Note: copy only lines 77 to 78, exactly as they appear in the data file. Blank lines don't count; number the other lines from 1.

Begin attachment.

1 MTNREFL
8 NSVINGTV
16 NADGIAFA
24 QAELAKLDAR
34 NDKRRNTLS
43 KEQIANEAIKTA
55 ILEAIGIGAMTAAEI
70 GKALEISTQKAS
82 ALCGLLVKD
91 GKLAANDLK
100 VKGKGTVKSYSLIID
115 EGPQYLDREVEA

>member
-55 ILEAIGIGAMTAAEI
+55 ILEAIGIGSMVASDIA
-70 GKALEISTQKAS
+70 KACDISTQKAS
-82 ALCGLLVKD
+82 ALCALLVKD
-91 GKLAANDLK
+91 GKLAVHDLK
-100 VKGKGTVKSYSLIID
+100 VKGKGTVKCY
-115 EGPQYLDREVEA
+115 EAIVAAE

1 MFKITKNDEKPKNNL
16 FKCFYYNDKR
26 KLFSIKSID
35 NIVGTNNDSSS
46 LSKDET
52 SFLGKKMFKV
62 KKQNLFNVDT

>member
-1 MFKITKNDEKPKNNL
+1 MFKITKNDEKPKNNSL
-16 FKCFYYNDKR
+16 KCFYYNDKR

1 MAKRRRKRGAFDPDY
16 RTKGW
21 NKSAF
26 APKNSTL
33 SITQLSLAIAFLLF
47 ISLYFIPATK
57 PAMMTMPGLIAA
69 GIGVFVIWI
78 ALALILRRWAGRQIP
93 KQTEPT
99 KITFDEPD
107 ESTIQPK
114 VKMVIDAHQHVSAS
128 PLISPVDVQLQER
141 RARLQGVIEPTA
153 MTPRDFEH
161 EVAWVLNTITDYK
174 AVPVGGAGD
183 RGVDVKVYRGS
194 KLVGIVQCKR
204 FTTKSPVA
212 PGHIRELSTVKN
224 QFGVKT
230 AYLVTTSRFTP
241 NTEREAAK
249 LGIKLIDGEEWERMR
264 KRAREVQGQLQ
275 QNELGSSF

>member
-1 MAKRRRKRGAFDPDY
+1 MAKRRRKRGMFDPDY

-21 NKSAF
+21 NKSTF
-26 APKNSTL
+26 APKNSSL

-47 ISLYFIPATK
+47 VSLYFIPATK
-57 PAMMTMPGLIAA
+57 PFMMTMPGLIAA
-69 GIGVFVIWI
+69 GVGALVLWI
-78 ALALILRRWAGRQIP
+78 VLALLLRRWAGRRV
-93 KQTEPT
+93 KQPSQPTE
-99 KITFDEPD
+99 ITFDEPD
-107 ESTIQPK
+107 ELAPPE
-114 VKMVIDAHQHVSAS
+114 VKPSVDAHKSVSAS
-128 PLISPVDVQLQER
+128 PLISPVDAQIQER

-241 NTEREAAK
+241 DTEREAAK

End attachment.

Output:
-69 GIGVFVIWI
+69 GVGALVLWI